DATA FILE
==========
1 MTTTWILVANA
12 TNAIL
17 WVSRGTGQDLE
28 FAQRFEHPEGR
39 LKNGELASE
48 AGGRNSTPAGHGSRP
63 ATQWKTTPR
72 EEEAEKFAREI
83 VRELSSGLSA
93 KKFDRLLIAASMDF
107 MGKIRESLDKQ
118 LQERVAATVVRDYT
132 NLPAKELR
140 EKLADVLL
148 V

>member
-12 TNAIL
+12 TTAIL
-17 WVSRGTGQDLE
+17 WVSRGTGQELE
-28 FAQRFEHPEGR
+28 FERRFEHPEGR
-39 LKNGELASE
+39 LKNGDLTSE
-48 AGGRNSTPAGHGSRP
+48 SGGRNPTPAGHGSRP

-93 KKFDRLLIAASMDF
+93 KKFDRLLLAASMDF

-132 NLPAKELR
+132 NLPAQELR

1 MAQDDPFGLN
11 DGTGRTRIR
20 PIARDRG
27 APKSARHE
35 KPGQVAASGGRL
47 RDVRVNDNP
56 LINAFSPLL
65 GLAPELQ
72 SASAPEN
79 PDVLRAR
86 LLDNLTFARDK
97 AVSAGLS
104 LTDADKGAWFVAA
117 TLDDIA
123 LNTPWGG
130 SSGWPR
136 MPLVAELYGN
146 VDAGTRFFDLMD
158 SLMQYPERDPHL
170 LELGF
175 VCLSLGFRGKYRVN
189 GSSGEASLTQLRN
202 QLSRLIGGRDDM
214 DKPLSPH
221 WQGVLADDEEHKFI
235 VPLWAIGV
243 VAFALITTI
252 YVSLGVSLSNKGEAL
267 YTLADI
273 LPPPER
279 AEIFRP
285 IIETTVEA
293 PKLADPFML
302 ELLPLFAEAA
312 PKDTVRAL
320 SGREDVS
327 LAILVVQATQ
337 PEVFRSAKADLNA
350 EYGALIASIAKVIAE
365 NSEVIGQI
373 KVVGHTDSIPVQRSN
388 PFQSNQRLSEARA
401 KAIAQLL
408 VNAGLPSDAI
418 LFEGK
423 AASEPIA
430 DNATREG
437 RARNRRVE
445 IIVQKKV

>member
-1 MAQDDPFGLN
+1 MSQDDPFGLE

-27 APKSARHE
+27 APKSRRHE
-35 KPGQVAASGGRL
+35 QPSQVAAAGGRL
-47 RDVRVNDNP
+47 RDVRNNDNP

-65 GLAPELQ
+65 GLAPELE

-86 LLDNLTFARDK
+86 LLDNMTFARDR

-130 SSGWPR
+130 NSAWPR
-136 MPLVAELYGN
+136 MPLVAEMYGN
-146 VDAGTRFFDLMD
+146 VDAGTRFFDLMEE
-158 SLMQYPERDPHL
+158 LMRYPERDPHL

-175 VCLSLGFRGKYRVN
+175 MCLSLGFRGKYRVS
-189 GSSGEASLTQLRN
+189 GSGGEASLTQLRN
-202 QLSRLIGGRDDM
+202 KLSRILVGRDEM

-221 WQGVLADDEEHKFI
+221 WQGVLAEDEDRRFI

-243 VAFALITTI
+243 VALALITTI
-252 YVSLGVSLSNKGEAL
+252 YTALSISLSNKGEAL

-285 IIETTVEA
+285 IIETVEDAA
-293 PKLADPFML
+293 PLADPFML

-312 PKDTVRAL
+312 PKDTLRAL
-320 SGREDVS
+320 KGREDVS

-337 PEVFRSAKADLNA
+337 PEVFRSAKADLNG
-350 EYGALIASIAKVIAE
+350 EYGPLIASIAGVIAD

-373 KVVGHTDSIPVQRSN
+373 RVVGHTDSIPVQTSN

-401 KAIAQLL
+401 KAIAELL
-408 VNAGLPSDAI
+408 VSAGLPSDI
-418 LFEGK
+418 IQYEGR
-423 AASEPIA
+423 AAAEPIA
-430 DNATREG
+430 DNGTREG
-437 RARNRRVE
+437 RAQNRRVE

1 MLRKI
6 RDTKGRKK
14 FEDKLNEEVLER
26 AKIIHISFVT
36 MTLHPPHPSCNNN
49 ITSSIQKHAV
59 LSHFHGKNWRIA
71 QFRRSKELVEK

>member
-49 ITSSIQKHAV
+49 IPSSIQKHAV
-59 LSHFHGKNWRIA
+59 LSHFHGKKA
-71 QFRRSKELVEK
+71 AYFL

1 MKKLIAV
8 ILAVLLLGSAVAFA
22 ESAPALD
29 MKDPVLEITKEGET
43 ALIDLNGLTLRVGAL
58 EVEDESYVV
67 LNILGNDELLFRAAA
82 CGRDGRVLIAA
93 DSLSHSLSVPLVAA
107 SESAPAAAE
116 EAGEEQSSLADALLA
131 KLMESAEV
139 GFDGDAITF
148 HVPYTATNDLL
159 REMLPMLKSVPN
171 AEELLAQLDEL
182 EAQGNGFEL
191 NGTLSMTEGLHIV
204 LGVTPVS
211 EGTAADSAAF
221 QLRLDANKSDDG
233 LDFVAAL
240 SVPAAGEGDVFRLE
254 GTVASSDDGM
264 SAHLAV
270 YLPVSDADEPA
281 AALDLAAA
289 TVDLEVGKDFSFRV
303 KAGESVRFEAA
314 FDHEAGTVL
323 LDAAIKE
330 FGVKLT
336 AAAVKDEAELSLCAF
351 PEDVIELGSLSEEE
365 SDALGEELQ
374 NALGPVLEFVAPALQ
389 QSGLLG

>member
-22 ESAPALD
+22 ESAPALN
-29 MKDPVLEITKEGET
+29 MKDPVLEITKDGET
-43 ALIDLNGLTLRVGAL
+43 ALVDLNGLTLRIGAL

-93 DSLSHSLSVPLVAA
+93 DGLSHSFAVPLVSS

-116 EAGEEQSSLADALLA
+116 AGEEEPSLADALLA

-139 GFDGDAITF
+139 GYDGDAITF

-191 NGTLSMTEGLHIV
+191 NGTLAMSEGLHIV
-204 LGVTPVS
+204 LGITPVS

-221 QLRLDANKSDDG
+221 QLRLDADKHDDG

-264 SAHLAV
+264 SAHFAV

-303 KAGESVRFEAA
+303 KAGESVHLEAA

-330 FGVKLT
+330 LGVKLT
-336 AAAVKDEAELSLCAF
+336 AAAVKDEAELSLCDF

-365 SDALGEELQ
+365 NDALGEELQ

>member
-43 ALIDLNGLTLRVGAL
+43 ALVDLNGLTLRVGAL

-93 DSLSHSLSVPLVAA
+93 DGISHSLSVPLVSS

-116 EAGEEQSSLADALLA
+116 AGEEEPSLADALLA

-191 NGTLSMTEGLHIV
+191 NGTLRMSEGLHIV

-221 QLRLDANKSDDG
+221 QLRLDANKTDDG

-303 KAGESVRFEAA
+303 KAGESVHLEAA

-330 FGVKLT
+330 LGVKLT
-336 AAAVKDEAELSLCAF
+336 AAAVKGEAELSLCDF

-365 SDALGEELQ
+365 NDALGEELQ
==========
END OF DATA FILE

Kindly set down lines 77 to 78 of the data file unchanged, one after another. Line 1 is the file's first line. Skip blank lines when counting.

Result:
430 DNATREG
437 RARNRRVE